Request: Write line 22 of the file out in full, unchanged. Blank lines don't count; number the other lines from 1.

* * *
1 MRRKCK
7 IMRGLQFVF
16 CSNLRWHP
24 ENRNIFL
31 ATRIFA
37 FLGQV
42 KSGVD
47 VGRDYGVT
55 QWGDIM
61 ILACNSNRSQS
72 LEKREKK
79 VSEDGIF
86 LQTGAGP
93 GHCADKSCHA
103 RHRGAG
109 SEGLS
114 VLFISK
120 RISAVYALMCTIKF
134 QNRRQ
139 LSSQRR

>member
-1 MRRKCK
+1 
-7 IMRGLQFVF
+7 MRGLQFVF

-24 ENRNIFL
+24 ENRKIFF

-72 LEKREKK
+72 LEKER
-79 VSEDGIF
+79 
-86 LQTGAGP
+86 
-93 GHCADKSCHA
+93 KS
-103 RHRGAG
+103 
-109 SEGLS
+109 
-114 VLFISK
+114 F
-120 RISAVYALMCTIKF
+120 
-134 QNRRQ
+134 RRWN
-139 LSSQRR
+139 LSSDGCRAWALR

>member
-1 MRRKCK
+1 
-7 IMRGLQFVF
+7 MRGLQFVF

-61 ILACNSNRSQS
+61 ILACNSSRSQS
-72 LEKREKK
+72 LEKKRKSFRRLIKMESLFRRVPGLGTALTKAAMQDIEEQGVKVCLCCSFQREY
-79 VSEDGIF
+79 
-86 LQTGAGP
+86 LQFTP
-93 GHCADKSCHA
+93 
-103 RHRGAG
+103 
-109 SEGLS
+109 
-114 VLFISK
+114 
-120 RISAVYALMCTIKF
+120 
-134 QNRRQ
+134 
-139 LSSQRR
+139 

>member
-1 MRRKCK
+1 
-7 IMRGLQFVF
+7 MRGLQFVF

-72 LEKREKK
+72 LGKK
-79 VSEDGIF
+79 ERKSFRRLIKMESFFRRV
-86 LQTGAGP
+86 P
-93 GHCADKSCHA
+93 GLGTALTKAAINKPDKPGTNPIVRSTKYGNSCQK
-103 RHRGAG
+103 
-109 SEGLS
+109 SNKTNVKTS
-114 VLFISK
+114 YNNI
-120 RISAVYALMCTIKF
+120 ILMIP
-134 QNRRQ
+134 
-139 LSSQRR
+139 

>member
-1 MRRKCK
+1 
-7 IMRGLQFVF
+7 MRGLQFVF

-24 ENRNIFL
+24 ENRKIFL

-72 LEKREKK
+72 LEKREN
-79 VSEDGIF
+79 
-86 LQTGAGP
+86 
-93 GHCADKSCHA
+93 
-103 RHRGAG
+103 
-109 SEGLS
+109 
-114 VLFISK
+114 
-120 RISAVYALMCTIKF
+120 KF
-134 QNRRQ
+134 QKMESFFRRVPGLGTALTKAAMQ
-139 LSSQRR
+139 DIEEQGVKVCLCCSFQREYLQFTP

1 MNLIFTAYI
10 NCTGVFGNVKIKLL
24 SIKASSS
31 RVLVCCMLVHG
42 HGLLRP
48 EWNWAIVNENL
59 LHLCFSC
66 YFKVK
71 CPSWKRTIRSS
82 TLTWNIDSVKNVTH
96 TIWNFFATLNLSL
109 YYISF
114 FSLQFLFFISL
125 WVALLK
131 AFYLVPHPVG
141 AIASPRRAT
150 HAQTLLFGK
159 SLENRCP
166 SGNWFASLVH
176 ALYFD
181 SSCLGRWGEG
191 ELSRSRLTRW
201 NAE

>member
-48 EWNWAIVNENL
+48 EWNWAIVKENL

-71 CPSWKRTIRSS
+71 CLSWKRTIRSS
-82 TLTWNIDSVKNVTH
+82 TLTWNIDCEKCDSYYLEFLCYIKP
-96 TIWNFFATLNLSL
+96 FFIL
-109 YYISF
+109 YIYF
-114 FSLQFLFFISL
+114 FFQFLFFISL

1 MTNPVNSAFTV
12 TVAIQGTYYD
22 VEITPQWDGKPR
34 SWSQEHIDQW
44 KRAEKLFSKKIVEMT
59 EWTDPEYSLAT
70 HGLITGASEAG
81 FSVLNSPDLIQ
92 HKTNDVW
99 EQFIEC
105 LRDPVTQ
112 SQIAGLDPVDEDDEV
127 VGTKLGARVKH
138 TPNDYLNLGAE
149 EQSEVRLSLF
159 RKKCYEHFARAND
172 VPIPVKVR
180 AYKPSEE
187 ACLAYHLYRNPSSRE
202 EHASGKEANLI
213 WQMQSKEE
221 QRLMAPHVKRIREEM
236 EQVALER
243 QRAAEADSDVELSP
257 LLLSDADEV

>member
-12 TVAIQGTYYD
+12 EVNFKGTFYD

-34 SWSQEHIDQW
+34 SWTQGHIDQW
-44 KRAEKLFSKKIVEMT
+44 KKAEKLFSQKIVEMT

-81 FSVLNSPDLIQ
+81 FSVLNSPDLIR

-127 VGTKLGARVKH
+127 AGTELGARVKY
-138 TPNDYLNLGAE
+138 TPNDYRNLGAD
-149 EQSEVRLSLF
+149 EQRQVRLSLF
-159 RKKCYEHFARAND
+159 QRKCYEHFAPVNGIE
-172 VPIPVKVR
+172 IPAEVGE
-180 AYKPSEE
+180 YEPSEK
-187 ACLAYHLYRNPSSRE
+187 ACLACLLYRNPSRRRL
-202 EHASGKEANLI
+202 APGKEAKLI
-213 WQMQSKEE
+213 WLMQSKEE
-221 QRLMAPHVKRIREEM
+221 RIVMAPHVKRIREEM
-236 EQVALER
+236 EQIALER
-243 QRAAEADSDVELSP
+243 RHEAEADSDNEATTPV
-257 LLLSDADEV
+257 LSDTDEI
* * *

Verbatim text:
-1 MRRKCK